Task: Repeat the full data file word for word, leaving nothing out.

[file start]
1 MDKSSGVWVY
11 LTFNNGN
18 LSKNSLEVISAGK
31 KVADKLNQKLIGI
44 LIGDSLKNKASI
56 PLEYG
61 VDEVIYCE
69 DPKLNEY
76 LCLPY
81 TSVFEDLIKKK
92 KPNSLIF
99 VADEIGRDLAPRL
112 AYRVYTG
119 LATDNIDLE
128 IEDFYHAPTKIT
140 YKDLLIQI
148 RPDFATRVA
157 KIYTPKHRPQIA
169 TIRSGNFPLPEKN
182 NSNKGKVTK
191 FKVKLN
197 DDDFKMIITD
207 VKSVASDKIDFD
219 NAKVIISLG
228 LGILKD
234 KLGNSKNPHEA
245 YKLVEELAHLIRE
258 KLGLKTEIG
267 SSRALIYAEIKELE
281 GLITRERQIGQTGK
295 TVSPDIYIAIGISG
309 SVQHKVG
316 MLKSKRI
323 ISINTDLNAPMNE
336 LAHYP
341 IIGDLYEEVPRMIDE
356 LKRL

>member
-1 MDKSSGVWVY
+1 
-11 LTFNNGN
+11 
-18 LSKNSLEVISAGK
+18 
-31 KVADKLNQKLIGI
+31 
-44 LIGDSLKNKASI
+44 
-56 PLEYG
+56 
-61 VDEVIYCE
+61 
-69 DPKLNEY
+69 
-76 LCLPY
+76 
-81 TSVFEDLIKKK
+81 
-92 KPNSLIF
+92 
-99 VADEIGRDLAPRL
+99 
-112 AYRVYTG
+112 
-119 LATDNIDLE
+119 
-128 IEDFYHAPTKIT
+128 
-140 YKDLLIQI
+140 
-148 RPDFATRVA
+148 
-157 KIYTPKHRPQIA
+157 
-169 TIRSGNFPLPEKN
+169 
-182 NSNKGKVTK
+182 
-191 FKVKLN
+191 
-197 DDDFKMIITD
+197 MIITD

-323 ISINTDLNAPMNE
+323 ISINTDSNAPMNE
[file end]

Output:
1 MDKSSGVWVY
11 LTFNNGN
18 LSKNSLEVISAGK
31 KVADKLNQKLIGI
44 LIGDSLKNKASI
56 PLEYG
61 VDEVIYCE
69 DPKLNEY
76 LCLPY
81 TSVFEDLIKKK
92 KPNSLIF
99 VADEIGRDLAPRL
112 AYRVYTG
119 LATDNIDLE
128 IEDFYHAPTKIT
140 YKDLLIQI
148 RPDFATRVA
157 KIYTPKHRPQIA
169 TIRSGNFPLPEKN
182 NSNKGKVTK
191 FKVKLN
197 DDDFKMIITD
207 VKSVASDKIDFD
219 NAKVIISLG
228 LGILKD
234 KLGNSKNPHEA
245 YKLVEELAHLIRE
258 KLGLKTEIG
267 SSRALIYAEIKELE
281 GLITRERQIGQTGK
295 TVSPDIYIAIGISG
309 SVQHKVG
316 MLKSKRI
323 ISINTDLNAPMNE
336 LAHYP
341 IIGDLYEEVPRMIDE
356 LKRL

>member
-1 MDKSSGVWVY
+1 
-11 LTFNNGN
+11 
-18 LSKNSLEVISAGK
+18 
-31 KVADKLNQKLIGI
+31 
-44 LIGDSLKNKASI
+44 
-56 PLEYG
+56 
-61 VDEVIYCE
+61 
-69 DPKLNEY
+69 
-76 LCLPY
+76 
-81 TSVFEDLIKKK
+81 
-92 KPNSLIF
+92 
-99 VADEIGRDLAPRL
+99 
-112 AYRVYTG
+112 
-119 LATDNIDLE
+119 
-128 IEDFYHAPTKIT
+128 
-140 YKDLLIQI
+140 
-148 RPDFATRVA
+148 
-157 KIYTPKHRPQIA
+157 
-169 TIRSGNFPLPEKN
+169 
-182 NSNKGKVTK
+182 
-191 FKVKLN
+191 
-197 DDDFKMIITD
+197 MIITD

-323 ISINTDLNAPMNE
+323 ISINTDSNAPMNE